Hysteroscopy in the management of endometrial hyperplasia and cancer in reproductive aged women: new developments and current perspectives

Salvatore Giovanni Vitale, Gaetano Riemma, Jose Carugno, Benito Chiofalo, George Angelos Vilos, Stefano Cianci, Mehmet Sukru Budak, Bernardo Portugal Lasmar, Antonio Raffone, Ilker Kahramanoglu

Research output: Contribution to journalReview articlepeer-review


Over the last twenty years, the incidence of early endometrial cancer (EC) and atypical endometrial hyperplasia (AEH) among women of reproductive age is increasing rapidly, likely due to a combination of factors including increased prevalence of obesity and delayed of childbirths. Regarding preoperative diagnosis of endometrial neoplasia, it is still debated which is the most accurate and reliable method to obtain endometrial histopathological samples with fractional dilatation and curettage (D&C) having been considered, for a long time, as the method of choice. Nowadays, the advent of in-office endometrial biopsy with or without hysteroscopy has radically changed the approach, giving the opportunity to perform the endometrial biopsy under direct visualization. However, the lack of agreement about its diagnostic accuracy is still relevant. Since a significant number of women with AEH and/or EC are of childbearing age, a fertility-sparing diagnostic and therapeutic approach should be considered in all cases. The feasibility, safety and efficacy of fertility-sparing strategies involving hysteroscopic focal resections in conjunction with hormonal therapies have been evaluated and beneficial effects have been confirmed in several studies and one meta-analysis. Both local and systemic administration of hormonal therapies are currently used. Oral progestin, including medroxyprogesterone acetate (MPA) and megestrol acetate, are the most commonly used therapies. Nowadays, new therapeutic approaches, such as levonorgestrel intrauterine systems (LNG-IUS), gonadotropin-releasing hormone (GnRH) agonists, combined megestrol acetate and metformin, and other combinations of therapies are also used as first line therapies or after the hysteroscopic resection of the lesion. However, it is still unclear which approach provides higher clinical response with lower relapse rate, in addition to preserving fertility in women desiring to conceive. The aim of this narrative review is to summarize the available evidence regarding the evaluation and management with fertility-sparing treatments options of women with AEC and EC.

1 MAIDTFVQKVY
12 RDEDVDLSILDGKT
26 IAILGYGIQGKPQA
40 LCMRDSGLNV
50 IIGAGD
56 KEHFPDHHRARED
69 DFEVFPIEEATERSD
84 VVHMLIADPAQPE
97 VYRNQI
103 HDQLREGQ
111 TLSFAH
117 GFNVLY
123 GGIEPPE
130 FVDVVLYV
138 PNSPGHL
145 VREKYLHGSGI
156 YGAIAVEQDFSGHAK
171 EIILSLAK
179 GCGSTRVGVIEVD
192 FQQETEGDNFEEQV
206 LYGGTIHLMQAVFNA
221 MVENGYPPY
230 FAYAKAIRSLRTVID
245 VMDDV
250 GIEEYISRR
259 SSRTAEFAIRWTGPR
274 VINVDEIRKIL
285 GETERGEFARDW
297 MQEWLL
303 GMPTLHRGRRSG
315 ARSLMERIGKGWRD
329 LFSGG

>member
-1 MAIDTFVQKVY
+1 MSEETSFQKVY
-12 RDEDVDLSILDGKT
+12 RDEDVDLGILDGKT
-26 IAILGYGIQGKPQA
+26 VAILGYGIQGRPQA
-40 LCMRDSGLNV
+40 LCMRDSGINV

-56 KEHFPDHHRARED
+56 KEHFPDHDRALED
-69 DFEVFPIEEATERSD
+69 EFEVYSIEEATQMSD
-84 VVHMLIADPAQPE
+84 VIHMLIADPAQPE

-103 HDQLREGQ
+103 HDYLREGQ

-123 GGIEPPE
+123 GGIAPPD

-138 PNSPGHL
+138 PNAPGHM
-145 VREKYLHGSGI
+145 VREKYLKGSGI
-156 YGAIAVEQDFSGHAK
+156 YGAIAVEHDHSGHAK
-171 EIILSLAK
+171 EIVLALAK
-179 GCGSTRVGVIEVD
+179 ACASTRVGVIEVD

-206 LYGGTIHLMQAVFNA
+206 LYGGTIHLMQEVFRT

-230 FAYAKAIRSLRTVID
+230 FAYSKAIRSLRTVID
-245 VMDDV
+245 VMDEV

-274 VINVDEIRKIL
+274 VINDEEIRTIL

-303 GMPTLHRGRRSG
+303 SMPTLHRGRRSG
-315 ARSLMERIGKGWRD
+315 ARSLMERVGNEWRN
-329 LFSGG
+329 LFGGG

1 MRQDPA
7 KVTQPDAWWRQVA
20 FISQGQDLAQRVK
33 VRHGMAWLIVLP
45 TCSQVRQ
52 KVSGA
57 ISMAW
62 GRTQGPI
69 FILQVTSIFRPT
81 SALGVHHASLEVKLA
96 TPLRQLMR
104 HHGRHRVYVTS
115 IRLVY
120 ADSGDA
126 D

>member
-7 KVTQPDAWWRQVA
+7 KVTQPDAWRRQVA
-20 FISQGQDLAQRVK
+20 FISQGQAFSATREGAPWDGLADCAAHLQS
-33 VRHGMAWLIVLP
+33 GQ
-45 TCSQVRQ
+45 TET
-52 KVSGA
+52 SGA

Original languageEnglish
Pages (from-to)7767-7777
Number of pages11
JournalTranslational Cancer Research
Issue number12
Publication statusPublished - Dec 2020


  • Endometrial atypical hyperplasia
  • Endometrial carcinoma
  • Fertility-sparing
  • Hysteroscopy
  • Infertility

ASJC Scopus subject areas

  • Oncology
  • Radiology Nuclear Medicine and imaging
  • Cancer Research


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